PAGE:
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Understanding barriers to IT implementation: a case study of `rationality,' human error, and undiscussable issues

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2 Author(s)
H. G. Levine ; California Univ., Los Angeles, CA, USA ; D. Rossmoore

It is pointed out that much of the technology and practice of organizational information technology (IT) implementation assumes that organizational decisions are consequences of individuals and organizations objectively using information in a rational manner. However, recent data from case studies on IT implementation suggest that rationality may be the exception, rather than the rule. Research on decision makers under stress suggests that they typically act in ways that create error and misunderstanding. These errors are never discussed, nor are they discussable. It is noted that the consequences of this style of thinking and action can be disastrous for IT management. The authors' primary goal is to understand how a large financial services firm was inhibited from implementing a major IT effort in a timely and error-free way because of the action routines of these charged with implementing the system. The authors conclude with a discussion of an alternative framework, based on action science, for IT intervention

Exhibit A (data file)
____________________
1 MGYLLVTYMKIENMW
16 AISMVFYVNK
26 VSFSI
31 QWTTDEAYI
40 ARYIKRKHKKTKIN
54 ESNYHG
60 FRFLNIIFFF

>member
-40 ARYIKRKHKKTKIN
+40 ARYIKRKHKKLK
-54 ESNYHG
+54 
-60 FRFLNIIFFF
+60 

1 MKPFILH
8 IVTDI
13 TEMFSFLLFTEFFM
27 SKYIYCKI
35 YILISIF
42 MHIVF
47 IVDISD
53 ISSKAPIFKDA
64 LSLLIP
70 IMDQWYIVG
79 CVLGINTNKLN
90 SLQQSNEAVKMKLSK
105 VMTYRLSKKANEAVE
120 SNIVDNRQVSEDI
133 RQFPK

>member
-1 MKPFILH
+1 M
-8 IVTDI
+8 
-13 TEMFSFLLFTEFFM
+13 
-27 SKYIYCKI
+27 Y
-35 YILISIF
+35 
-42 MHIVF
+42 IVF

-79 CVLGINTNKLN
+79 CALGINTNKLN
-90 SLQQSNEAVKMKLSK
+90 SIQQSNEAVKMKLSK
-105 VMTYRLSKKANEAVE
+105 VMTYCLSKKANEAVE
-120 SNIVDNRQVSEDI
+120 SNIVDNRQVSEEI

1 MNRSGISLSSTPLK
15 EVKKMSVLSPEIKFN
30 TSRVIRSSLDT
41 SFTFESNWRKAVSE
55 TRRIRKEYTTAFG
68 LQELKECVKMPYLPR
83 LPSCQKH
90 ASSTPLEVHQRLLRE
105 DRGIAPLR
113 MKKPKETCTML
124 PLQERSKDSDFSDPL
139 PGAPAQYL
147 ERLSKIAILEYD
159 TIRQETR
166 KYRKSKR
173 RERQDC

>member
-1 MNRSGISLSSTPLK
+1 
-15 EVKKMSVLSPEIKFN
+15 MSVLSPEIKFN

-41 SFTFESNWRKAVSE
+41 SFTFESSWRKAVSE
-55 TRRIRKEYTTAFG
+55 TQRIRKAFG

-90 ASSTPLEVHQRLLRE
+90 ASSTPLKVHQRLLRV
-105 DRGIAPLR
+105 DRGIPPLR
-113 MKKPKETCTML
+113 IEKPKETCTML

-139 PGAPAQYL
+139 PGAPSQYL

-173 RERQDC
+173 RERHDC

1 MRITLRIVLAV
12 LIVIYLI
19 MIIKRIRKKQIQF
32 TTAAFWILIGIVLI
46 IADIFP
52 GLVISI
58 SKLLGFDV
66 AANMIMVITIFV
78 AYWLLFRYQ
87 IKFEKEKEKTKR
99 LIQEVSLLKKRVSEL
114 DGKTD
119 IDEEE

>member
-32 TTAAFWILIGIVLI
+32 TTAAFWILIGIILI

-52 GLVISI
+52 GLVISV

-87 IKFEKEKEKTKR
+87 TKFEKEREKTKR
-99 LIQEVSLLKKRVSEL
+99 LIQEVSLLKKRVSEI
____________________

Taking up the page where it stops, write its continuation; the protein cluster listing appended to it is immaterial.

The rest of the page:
Published in:

System Sciences, 1993, Proceeding of the Twenty-Sixth Hawaii International Conference on  (Volume:iv )

Date of Conference:

5-8 Jan 1993